The Scherzo was played in a properly playful manner, marred only by muddy scales passages. The concluding Rondo-Allegretto is indeed lengthy with many meandering themes, and the pianist tousled with the movement but never lost sight of Schubert’s “endless songful melody.” Anton Rubinstein called the composer “eternal sunshine in music” and Ms. Steinbuck found bountiful lyricism, managing the relentless modulations well and keeping the movement’s momentum intact. The agitation of the last few bars was forcefully achieved.

The concert opened with a surprise beginning work, Poulenc’s Toccata from Trois Pièces, and the pianist’s jazzy sforzandos and rapid repeated-note passages quickly opened the ears of the 71 in the College’s Choral Room. The playing conveyed the Poulenc’s restlessness and brilliance, the tonality never quite certain.

Debussy’s three “Estampes” came next, two musical imaginings of East Asia and Spain, and the “Jardins sous la Pluie,” a French garden in the rain that under Ms. Steinbuck’s masterly fingers and feet reflected the deluge going on outside the hall. “Soirée dans Granade”, a work with a habanera rhythm, was effectively played and the tempo not rushed, lacking only crisp articulation in the right-hand passages that exemplify the potent dance rhythms and tonal “growls” in the bass. Ms. Steinbuck’s deft pedal technique and gamelan effects made “Pagodes” seem exotic and almost luminescent.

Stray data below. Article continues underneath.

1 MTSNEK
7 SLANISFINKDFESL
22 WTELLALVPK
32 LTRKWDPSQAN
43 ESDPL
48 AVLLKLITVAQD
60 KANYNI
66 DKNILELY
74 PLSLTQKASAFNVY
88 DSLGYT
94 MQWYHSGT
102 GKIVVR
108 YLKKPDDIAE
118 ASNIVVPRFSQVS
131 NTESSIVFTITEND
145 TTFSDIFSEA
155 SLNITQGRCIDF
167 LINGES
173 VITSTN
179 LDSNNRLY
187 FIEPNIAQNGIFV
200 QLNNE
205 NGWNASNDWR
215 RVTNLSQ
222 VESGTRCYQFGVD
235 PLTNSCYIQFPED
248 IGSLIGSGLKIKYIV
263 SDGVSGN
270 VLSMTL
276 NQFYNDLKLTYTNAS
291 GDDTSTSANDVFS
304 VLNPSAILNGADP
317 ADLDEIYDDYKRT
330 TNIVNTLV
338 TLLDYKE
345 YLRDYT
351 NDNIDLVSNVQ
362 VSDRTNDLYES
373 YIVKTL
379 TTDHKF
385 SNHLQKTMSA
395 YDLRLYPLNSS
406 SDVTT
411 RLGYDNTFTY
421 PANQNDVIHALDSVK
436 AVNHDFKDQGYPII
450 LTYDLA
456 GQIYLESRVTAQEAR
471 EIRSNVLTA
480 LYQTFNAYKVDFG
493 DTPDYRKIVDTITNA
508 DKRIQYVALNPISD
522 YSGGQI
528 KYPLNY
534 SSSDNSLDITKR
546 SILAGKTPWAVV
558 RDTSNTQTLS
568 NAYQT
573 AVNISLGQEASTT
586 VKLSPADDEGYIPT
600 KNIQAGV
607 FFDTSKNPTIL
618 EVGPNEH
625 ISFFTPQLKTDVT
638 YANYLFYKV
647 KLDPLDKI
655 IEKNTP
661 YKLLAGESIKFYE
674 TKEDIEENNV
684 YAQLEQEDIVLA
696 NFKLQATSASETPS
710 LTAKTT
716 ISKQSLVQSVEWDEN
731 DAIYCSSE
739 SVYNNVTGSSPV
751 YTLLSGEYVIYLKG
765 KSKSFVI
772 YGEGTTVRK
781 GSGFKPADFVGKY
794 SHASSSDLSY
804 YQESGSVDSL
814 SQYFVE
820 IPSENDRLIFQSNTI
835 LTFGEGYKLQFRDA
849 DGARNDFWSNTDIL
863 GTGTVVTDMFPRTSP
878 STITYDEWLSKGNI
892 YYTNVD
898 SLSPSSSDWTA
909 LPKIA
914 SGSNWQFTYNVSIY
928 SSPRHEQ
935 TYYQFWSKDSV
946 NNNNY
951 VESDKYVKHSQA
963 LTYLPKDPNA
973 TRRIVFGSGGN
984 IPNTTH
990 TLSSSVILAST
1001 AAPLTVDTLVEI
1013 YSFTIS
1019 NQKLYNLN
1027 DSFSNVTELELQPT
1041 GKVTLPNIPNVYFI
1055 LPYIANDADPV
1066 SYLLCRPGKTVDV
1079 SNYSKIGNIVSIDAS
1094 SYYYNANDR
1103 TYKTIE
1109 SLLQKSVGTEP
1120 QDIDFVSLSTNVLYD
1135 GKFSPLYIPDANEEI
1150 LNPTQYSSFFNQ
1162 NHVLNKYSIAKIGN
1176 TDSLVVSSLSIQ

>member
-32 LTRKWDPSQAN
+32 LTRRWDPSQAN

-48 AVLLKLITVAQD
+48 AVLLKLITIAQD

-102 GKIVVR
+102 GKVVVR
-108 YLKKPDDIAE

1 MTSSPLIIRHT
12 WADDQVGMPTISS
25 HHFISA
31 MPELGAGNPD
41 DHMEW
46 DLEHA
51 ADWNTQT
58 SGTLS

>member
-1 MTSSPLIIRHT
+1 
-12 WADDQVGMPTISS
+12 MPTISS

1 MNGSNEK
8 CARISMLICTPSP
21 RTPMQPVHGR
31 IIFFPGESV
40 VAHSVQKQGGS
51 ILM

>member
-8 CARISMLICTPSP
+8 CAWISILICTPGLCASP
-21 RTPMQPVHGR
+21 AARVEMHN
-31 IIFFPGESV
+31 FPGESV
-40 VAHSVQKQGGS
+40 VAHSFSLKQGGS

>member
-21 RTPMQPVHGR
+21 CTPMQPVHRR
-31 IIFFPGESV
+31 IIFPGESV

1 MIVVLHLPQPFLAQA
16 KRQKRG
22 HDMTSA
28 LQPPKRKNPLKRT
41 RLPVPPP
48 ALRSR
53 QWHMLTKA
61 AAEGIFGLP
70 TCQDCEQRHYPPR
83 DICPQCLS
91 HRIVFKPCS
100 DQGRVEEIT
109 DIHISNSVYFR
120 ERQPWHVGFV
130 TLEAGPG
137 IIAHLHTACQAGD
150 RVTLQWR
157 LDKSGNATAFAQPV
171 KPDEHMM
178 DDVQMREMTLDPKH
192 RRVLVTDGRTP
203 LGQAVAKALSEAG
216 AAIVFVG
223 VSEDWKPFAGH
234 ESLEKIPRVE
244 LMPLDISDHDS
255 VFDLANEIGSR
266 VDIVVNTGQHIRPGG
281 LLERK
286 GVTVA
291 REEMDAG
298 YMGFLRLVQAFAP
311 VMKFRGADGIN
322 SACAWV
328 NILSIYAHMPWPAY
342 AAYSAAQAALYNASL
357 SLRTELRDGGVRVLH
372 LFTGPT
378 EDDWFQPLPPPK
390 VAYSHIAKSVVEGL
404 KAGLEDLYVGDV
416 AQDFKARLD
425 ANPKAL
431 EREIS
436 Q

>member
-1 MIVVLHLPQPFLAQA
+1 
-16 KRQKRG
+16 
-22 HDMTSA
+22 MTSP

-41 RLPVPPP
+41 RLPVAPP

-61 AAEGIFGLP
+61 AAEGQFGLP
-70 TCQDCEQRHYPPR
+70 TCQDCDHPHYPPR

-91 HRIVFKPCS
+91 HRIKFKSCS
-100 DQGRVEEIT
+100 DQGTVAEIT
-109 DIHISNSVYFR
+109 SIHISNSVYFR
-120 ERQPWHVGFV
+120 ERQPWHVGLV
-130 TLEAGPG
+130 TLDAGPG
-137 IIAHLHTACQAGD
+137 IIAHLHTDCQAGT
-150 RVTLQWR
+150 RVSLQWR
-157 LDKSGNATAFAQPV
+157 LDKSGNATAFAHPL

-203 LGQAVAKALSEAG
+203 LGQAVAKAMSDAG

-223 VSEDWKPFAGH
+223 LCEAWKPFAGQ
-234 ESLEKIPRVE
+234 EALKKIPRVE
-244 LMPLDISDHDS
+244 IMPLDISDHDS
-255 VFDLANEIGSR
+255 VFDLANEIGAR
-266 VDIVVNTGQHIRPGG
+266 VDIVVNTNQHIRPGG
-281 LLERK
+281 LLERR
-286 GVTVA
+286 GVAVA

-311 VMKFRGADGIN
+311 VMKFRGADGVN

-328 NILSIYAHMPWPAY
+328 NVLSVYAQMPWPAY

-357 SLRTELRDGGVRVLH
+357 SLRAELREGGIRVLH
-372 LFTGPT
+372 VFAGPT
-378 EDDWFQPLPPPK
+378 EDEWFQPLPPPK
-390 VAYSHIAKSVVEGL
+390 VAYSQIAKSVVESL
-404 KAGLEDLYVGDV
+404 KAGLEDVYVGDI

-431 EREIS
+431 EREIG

Preceding intermission Beethoven’s A-Flat Major Sonata was performed, the noble opening theme played with restraint and in uniform tempo. In the Allegro molto the right-hand figurations in the central section were never hurried. In the concluding Fuga Ms. Steinbuck underscored the counterpoint and gave a structurally cogent version of the short aria that interrupts the increasing impetuousness of the fugue subject. At the finish, a descending and ascending phrase led to a single chord, with no fermata, widely spaced in the hands and of intense emotional power. It was playing of aristocratic temperament, doing full justice to Beethoven’s exalted vision.

One encore by the artist was offered, Piazzola’s “Song of the Angel.” It was a performance without the vitality of the Schubert but offering instead the saturated tango colors and languor characteristic of the Argentine master’s genius in small forms. The audience went back into the Ukiah rain in a peaceful mood.

The reviewer is the producer for the Concerts Grand recitals